The Midnighters had just left Freddie Starr towards the middle of 64. I joined as rhythm guitar and singer. I only stayed a couple of weeks as America beckoned with another band, The Clan.
I was there that night. It was great entertainment but the cynic in me says it was a draw so there could be a replay and for the Carlton to make more money.
The Midnighters who had formed in November 1962 in Liverpool, had fallen apart in April 1964 when their lead singer Freddie Starr (b. Frederick Leslie Fowell, Saturday, January 9, 1943, Huyton, Liverpool, Lancashire, UK) got a part in a Lionel Bart musical 'Maggie May,' which was to be staged in London from July 1964, but for some reason it was given to someone else. The Final line-up of Freddie Starr and the Midnighters from August 1963 was Starr on lead vocals, Reg Welch on lead guitar (b. Reginald Welch d. March 2006) (ex-Preston bands The Rebels from 1959, The Dominators, Summer 1962 - Early 1963), John Brierley on bass (b. Wednesday, March 17, 1943, Cambridge Street, Plungington, North West Preston, Lancashire, UK) (ex-The Thunderbeats, David John and the Mood, Winter 1963 - Early 1964), Keef Hartley on drums (b. Keith Hartley, Saturday, April 8, 1944, Cambridge Street, Plungington, North West Preston, Lancashire, UK d. Saturday, November 26, 2011, The Royal Preston Hospital, Fulwood, North Preston, Lancashire, UK) (ex-The Z-Men, Summer 1962, The Thunderbeats, Earl - June 1963) and Roger James on piano.
Freddie Starr and the Midnighters had grown out of a band called Gus Travis and the Midnighters (May - Nov 1962), which had grown out of Gus Travis and the Thunderclaps formed in 1959 at Bridgets Youth Club in West Kirby, Cheshire, with a line-up of Gus Travis on lead vocals (b. Graham Bull, Friday, December 13, 1940, West Kirby, Cheshire, UK), Dave Carden on lead guitar (b. David Carden), Ian McQuair on rhythm guitar, Alan Watts on piano, Clive Watkins on bass and Ian Douglas on drums. Watkins and Douglas were later replaced by bassist Bill Bingham and drummer Pete Williams (b. Peter Williams) respectively.
In May 1962 the band changed their name to Gus Travis and Midnighters, named after American hit-makers Hank Ballard and the Midnighters. In came new bassist Brian Woods (ex-Hoylake's Morrockans) and drummer John Cochrane (b. Thursday, August 24, 1939, Wallasey, Cheshire, UK) (ex-Wallasey based Wurp and his Werbles, Mar 1960 - Feb 1961).
In November 1962 Starr joined the band as second lead vocalist and to provide comic relief, but within weeks he had taken over the group, which became Freddie Starr and the Midnighters. In April 1963 Travis, Watts, Cochrane and McQuair left, with Travis forming Gus Travis and the Dymonds (from Jan 1963) and Gus Travis and the Rainchecks (May 1963 - Jan 1964). In came Ian Broad on drums, Johnny Kelman on rhythm guitar (b. John Kelman, 1944, Liverpool, Lancashire, UK).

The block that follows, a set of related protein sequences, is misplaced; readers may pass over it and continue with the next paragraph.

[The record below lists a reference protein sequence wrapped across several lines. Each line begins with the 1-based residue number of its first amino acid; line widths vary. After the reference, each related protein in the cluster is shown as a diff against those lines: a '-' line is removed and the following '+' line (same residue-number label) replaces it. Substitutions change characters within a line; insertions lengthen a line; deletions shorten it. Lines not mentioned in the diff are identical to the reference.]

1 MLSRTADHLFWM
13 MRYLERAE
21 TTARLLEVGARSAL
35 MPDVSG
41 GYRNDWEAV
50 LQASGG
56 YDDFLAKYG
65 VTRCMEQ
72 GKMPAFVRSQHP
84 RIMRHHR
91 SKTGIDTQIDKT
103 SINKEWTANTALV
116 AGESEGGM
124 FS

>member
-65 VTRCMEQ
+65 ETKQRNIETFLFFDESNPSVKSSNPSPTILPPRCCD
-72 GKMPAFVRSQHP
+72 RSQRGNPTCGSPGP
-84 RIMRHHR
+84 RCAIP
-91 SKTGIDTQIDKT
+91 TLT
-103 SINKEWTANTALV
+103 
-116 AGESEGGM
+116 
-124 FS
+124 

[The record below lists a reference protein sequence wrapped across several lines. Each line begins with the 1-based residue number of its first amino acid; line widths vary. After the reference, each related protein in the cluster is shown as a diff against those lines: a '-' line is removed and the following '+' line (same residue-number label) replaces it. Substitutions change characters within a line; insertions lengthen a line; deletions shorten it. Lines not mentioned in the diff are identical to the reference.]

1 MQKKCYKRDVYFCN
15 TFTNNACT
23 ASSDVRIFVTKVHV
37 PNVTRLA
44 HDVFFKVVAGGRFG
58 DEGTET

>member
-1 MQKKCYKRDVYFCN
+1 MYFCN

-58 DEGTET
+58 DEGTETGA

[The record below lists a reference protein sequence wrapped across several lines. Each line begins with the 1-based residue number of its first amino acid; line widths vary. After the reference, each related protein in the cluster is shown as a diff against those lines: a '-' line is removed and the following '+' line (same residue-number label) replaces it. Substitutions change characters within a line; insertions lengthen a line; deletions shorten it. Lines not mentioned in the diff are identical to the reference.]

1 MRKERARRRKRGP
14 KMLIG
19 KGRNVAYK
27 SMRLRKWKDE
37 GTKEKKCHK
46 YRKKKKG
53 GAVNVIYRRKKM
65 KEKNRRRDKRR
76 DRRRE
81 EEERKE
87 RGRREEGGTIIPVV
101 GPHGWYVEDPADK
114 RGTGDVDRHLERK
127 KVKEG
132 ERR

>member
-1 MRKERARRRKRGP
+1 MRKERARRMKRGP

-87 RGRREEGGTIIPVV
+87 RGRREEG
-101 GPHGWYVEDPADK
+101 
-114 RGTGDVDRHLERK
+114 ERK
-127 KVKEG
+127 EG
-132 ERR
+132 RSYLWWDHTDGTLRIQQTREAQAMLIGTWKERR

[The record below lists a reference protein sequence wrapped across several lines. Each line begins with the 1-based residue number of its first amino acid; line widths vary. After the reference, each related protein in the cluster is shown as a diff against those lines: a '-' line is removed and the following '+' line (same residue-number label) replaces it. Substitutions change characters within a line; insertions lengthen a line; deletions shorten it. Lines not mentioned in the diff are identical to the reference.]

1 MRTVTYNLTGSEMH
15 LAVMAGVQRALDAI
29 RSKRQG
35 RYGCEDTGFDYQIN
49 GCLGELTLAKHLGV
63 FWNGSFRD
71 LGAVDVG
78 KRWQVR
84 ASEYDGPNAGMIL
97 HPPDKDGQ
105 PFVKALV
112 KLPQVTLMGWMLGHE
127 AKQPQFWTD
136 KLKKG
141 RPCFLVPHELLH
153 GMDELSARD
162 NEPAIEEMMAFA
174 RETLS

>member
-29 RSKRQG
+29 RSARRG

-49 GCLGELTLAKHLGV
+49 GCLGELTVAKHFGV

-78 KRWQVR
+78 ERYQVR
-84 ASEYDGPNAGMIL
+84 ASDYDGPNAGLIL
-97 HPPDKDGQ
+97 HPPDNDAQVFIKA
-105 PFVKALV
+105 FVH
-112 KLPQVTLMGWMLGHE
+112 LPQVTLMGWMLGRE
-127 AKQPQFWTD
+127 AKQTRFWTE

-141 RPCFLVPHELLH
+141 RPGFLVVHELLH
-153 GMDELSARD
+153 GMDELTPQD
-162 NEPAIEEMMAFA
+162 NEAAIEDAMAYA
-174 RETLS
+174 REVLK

The band also went to record with famous producer Joe Meek (b. Robert Joseph Meek, Friday, April 5, 1929, 1 Market Street, Newent, Gloucestershire, UK d. Friday, February 3, 1967, 304 Holloway Road, Holloway, North West London, UK) and recorded three singles at his famous studios at 304 Holloway Road. They also recorded an album ''This Is Liverpool Beat'' only released in Germany.
In May 1963 Freddie Starr and the Midnighters released their first single ''Who Told You'' ''Peter Gunn Locomotion'' on Decca F 11663.
In August 1963 saw the final line-up the band, when James, Welch and Brierley joined the group. Carden left joining Derry Wilkie and the Pressmen (from Aug 1963), The Flamingoes (Jan - Apr 1964) and Freddie Starr and the Flamingoes (May - Oct 1964), while Woods moved to London to join Heinz and the Wild Boys (Apr - Dec 1964) and Johnny Kelman joined The Four Just Men (from Jan 1963).
In October 1963 Freddie Starr and the Midnighters went to play at the famous Star Club at 39 Grobe Freiheit off The Reeperbahn in St Pauli, Hamburg, Germany. It was while they were there that Broad left the band in November 1963 and joined Rory Storm and the Hurricanes, while The Hurricanes drummer Keef Hartley joined The Midnighters. When Keef Hartley joined the group, for some reason they changed the bands name to Freddie Starr and the Starr Boys.
In November 1963 Freddie Starr and the Midnighters released their second single ''It's Shaking Time'' and ''Baby Blue'' in Decca F 11786.
In April 1964 Starr left to join The Flamingos, who became Freddie Starr and the Flamingoes (May - Oct 1964) and then joined The Delmont Four (formed 1963), who became Freddie Starr and the Delmonts (Jul 1965 - Dec 1969).
With Starr gone The Midnighters added Tony Bell on bass and Pete Shelton on rhythm guitar, vocals (b. Peter Shelton), who only lasted a couple of weeks before he joined The Clan. This line-up of the group did not last long and split in Summer 1964, with drummer Hartley and pianist, vocalist James forming The Ice Blues R & B Band with Bob Garner on bass, vocals (b. Robert Anthony Garner, Wednesday, May 15, 1946, Warrington, Lancashire, UK) and Dave McShane on sax (b. David McShane). This group lasted until December 1964, when the band split up and Hartley joined London group The Artwoods. He read an advert in The Melody Maker: 'Drummer wanted for a Rhythm and Blues band' and joined the group led by lead vocalist Art Wood (b. Arthur Wood, Tuesday, July 6, 1937, 8 Whitehorn Avenue, Yiewsley, Middlesex, UK d. Friday, November 3, 2006, London, UK, from prostate cancer), older brother of Rolling Stones' lead guitarist Ronnie Wood (b. Ronald David Wood, Sunday, June 1, 1947, Hillingdon Hospital, Hillingdon, Middlesex, UK).
May 1963 Who Told You/Peter Gunn Locomotion Decca F 11663
November 1963 It's Shaking Time/Baby Blue Decca F 11786
John H. Warburg
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